You can access your super once you turn 65, or younger if you permanently retire after reaching something called your ‘preservation age’. Your preservation age varies depending on your date of birth
Have a read through the table below to find out yours.
Or, if you haven't retired yet, but you stopped working when you turned 60 or later, you may still be able to access your super.
These are all referred to as 'conditions of release’.
If you’re under your preservation age and are looking to access your super, there are some special circumstances that could make you eligible. We’ve given you the rundown on that here.
So, you’ve met a condition of release, what’s next? Well, you have a few options to choose from. But first, you need to ask yourself a few questions.
Do you want a regular income from your super?
Would you prefer a lump sum payment?
Or are you happy with your current financial situation, and want to let your super continue growing in your account?
Good news! You can do any of these options, or a combination of the three. Let us explain.
If you’re planning on using your super as a source of income in retirement, you have two options.
With an account-based pension, you can choose how your income works in retirement.
Decide how much and how often you get paid
Payments are tax free if you’re over 60
Flexible and easy to manage through your online account
Learn more about an account-based income stream
If you’ve reached preservation age, however not yet met a condition of release and looking to ease into retirement and want some extra income, you can consider a transition to retirement (TTR) account. With this option, you can start withdrawing money from your super while you're still working. The best part? By doing this, you can keep your take-home pay steady and even cut back on your work hours if you want.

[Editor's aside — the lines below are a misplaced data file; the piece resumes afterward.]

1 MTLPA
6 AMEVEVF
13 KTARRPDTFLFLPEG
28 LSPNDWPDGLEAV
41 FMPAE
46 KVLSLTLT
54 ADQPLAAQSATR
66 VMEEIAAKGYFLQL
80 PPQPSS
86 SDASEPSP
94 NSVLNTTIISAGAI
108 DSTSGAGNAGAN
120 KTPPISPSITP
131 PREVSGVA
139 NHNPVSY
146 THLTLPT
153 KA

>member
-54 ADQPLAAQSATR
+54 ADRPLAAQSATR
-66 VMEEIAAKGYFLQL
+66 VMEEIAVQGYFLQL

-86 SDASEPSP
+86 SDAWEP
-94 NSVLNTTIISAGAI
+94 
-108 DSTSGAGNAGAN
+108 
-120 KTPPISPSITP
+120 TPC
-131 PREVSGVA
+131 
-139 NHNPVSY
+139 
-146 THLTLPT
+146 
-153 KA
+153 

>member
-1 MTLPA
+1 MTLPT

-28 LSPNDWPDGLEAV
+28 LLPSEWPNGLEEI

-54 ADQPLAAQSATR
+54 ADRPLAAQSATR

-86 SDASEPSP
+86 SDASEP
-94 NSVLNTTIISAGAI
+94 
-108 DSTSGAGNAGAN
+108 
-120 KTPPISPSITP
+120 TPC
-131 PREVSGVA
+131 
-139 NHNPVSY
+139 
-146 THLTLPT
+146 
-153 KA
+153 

Learn more about transition to retirement
Once you've reached a condition of release, you can take out some or all your super to help pay off debts, cover your expenses, or use however you’d like. You can request a lump sum cash withdrawal by logging into your account online. The minimum amount you can withdraw is $1,000.
Keep in mind that lump sum cash withdrawals will have an impact on your future possible income, especially if you’re planning to use your super as your main income source in the future.
Check out our pension income payment options for more info
You don’t have to withdraw your super right away. If you’ve got enough money to keep you going, you can leave your super in your account for as long as you’d like so it can grow. Once you’re ready to withdraw your super, you can set up an account-based income stream pension or withdraw your super.
You can combine some of these options to suit your needs in retirement. If you want to do this, a licensed financial adviser can help you set up the right strategy for you.
Just a heads up, there are a few things you should keep in mind when deciding what to do with your super in retirement:
You'll still need to pay tax on any earnings your investments make. So, it's good to be aware of that when planning your finances.
If you're not working anymore or adding to your super, you'll need to let us know if you want to keep your current insurance. It's important to protect yourself, so make sure you've got it sorted if insurance matters to you.
If you're still working, whether it's part of a transition to retirement strategy or just up to 10 hours a week, your employer will continue making super contributions for you. So, that's some extra cash going into your super account to help you out.
It’s a good idea to consider all your options carefully before making any decisions. We recommend you speak to a licensed financial adviser about which retirement strategies are right for you.
Page last updated 1 December 2023